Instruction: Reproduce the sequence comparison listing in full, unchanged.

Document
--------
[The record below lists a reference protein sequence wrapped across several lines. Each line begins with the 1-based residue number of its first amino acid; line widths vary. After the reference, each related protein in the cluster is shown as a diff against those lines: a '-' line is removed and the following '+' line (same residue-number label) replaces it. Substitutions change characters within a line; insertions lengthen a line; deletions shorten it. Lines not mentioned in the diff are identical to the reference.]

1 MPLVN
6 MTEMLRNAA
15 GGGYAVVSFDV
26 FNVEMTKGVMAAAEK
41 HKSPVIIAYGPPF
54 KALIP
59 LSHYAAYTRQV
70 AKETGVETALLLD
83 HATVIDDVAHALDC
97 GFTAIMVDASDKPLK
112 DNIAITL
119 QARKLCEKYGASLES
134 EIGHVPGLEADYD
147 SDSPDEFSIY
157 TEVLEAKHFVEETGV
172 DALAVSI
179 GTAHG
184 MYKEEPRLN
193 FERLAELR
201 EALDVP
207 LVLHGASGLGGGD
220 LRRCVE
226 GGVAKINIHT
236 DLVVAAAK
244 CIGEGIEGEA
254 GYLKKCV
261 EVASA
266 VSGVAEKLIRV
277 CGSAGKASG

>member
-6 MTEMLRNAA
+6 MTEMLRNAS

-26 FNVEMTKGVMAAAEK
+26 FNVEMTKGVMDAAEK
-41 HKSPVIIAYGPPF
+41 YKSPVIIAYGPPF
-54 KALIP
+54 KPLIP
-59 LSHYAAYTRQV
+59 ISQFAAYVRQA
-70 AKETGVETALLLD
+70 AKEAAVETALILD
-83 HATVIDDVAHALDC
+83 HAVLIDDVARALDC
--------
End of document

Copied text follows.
[The record below lists a reference protein sequence wrapped across several lines. Each line begins with the 1-based residue number of its first amino acid; line widths vary. After the reference, each related protein in the cluster is shown as a diff against those lines: a '-' line is removed and the following '+' line (same residue-number label) replaces it. Substitutions change characters within a line; insertions lengthen a line; deletions shorten it. Lines not mentioned in the diff are identical to the reference.]

1 MPLVN
6 MTEMLRNAA
15 GGGYAVVSFDV
26 FNVEMTKGVMAAAEK
41 HKSPVIIAYGPPF
54 KALIP
59 LSHYAAYTRQV
70 AKETGVETALLLD
83 HATVIDDVAHALDC
97 GFTAIMVDASDKPLK
112 DNIAITL
119 QARKLCEKYGASLES
134 EIGHVPGLEADYD
147 SDSPDEFSIY
157 TEVLEAKHFVEETGV
172 DALAVSI
179 GTAHG
184 MYKEEPRLN
193 FERLAELR
201 EALDVP
207 LVLHGASGLGGGD
220 LRRCVE
226 GGVAKINIHT
236 DLVVAAAK
244 CIGEGIEGEA
254 GYLKKCV
261 EVASA
266 VSGVAEKLIRV
277 CGSAGKASG

>member
-6 MTEMLRNAA
+6 MTEMLRNAS

-26 FNVEMTKGVMAAAEK
+26 FNVEMTKGVMDAAEK
-41 HKSPVIIAYGPPF
+41 YKSPVIIAYGPPF
-54 KALIP
+54 KPLIP
-59 LSHYAAYTRQV
+59 ISQFAAYVRQA
-70 AKETGVETALLLD
+70 AKEAAVETALILD
-83 HATVIDDVAHALDC
+83 HAVLIDDVARALDC